Traits-based approaches and the quest for generality over contingency in ecology
The amount of variation found in Nature has fascinated ecologists since the days of the Victorian naturalists, continually stimulating novel research and shifts in paradigms as new facets of natural variation are recognized and their significance assessed. Historical roots in natural history have provided the foundation for over a century of biodiversity research focused predominantly from a taxonomic perspective. In recent decades, however, scientific thought has branched out to include ecological theories and frameworks built upon traits rather than taxonomy; referred to as traits-based ecology. A functional perspective is viewed to be more mechanistic and more widely applicable, and consequently ecologists have increasingly turned to the use of species traits as an analytical currency of studying patterns and drivers of biodiversity across diverse taxonomies and geographies. In my presentation I demonstrate the utility of a traits-based approach for tackling among the most pressing basic and applied questions in freshwater ecology.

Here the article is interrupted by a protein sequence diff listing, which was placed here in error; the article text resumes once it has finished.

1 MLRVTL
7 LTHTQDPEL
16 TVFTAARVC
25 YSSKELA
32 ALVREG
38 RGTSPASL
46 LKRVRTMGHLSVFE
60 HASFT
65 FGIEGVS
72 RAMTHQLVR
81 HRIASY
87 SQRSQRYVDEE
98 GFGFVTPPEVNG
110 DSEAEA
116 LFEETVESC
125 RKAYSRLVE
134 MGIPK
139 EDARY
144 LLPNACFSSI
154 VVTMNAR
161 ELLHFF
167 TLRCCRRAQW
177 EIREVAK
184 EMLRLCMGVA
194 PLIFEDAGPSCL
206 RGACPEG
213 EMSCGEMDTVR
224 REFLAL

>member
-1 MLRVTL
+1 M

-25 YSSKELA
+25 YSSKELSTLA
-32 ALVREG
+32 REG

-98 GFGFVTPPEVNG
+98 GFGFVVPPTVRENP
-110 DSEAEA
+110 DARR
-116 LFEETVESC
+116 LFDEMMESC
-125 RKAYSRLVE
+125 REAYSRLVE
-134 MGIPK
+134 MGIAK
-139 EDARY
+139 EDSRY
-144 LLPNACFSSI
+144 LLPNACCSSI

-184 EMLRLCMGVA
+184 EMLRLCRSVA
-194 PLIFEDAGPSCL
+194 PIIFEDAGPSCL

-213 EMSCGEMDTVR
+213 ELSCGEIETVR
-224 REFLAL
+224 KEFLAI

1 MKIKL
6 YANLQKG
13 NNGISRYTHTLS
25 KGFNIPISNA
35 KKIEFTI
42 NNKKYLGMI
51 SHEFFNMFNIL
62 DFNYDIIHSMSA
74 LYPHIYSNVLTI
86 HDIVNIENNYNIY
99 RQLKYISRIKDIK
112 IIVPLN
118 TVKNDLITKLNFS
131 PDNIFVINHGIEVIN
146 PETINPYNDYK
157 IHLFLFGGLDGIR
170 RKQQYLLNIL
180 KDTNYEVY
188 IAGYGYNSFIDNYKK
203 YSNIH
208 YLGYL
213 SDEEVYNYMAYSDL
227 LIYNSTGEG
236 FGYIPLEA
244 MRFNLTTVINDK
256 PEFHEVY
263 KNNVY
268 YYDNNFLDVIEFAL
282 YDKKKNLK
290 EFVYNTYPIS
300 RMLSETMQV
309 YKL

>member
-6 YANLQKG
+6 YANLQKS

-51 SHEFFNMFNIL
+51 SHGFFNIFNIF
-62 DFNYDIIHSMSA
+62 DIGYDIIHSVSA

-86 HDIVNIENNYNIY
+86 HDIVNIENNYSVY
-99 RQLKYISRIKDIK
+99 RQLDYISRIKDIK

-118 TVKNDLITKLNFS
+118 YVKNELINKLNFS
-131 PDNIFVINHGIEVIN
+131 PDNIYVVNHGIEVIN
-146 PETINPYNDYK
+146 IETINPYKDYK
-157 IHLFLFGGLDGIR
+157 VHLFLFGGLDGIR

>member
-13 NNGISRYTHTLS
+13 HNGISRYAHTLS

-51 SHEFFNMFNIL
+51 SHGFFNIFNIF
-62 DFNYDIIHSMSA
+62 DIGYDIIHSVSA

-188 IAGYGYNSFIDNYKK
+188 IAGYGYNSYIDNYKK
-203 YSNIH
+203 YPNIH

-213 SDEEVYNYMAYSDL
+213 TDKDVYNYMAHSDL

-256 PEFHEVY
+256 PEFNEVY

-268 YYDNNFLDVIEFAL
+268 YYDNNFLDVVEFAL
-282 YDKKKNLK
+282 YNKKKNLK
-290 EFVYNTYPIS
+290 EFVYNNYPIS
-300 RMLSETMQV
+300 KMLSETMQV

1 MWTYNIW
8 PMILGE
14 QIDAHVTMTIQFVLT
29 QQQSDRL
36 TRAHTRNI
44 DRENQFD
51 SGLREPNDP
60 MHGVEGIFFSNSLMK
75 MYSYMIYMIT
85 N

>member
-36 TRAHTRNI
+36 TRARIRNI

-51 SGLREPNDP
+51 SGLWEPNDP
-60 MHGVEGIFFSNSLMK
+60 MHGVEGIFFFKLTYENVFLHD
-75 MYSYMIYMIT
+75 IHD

I report on a series of related case studies that use traits to identify those species most prone to extinction and at-risk to invasion, forecast large-scale impacts of environmental change for species assemblages, systematic conservation planning to prioritize areas of high biodiversity value, and predicting the ecosystems consequences of community disassembly. I conclude with the argument that traits-based approaches offer a way forward to understand the implications of environmental change for populations, communities and ecosystem function and may provide the best chance for generality over contingency in ecology.